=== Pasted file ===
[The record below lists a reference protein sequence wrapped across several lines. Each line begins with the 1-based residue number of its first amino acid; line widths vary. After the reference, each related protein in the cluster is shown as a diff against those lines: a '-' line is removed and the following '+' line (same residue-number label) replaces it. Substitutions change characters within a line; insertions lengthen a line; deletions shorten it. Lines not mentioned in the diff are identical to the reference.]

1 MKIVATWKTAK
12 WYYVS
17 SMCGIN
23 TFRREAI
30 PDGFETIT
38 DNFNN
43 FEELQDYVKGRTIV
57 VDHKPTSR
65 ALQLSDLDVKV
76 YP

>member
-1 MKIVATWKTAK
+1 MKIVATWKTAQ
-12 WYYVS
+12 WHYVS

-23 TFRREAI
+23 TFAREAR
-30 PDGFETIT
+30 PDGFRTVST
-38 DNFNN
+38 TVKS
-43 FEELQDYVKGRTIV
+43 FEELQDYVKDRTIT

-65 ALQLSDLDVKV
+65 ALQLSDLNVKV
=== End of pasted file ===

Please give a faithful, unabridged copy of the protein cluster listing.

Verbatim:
[The record below lists a reference protein sequence wrapped across several lines. Each line begins with the 1-based residue number of its first amino acid; line widths vary. After the reference, each related protein in the cluster is shown as a diff against those lines: a '-' line is removed and the following '+' line (same residue-number label) replaces it. Substitutions change characters within a line; insertions lengthen a line; deletions shorten it. Lines not mentioned in the diff are identical to the reference.]

1 MKIVATWKTAK
12 WYYVS
17 SMCGIN
23 TFRREAI
30 PDGFETIT
38 DNFNN
43 FEELQDYVKGRTIV
57 VDHKPTSR
65 ALQLSDLDVKV
76 YP

>member
-1 MKIVATWKTAK
+1 MKIVATWKTAQ
-12 WYYVS
+12 WHYVS

-23 TFRREAI
+23 TFAREAR
-30 PDGFETIT
+30 PDGFRTVST
-38 DNFNN
+38 TVKS
-43 FEELQDYVKGRTIV
+43 FEELQDYVKDRTIT

-65 ALQLSDLDVKV
+65 ALQLSDLNVKV